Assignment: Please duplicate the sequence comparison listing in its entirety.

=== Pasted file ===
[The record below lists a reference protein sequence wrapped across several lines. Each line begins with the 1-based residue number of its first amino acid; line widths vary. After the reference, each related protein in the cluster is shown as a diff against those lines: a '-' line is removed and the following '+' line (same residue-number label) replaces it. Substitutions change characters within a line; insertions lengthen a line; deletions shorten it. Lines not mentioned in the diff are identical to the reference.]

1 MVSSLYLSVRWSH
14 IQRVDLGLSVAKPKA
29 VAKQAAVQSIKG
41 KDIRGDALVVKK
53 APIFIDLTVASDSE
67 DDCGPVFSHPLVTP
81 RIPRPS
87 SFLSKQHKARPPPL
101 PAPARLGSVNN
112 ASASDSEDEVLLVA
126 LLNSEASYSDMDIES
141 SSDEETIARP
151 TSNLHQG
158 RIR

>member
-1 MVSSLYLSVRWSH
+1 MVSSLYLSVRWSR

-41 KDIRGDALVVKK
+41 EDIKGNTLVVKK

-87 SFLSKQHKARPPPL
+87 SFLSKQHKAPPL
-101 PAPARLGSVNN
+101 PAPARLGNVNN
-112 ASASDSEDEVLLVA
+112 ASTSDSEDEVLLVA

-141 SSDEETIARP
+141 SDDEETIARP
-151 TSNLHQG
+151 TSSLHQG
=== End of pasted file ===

[The record below lists a reference protein sequence wrapped across several lines. Each line begins with the 1-based residue number of its first amino acid; line widths vary. After the reference, each related protein in the cluster is shown as a diff against those lines: a '-' line is removed and the following '+' line (same residue-number label) replaces it. Substitutions change characters within a line; insertions lengthen a line; deletions shorten it. Lines not mentioned in the diff are identical to the reference.]

1 MVSSLYLSVRWSH
14 IQRVDLGLSVAKPKA
29 VAKQAAVQSIKG
41 KDIRGDALVVKK
53 APIFIDLTVASDSE
67 DDCGPVFSHPLVTP
81 RIPRPS
87 SFLSKQHKARPPPL
101 PAPARLGSVNN
112 ASASDSEDEVLLVA
126 LLNSEASYSDMDIES
141 SSDEETIARP
151 TSNLHQG
158 RIR

>member
-1 MVSSLYLSVRWSH
+1 MVSSLYLSVRWSR

-41 KDIRGDALVVKK
+41 EDIKGNTLVVKK

-87 SFLSKQHKARPPPL
+87 SFLSKQHKAPPL
-101 PAPARLGSVNN
+101 PAPARLGNVNN
-112 ASASDSEDEVLLVA
+112 ASTSDSEDEVLLVA

-141 SSDEETIARP
+141 SDDEETIARP
-151 TSNLHQG
+151 TSSLHQG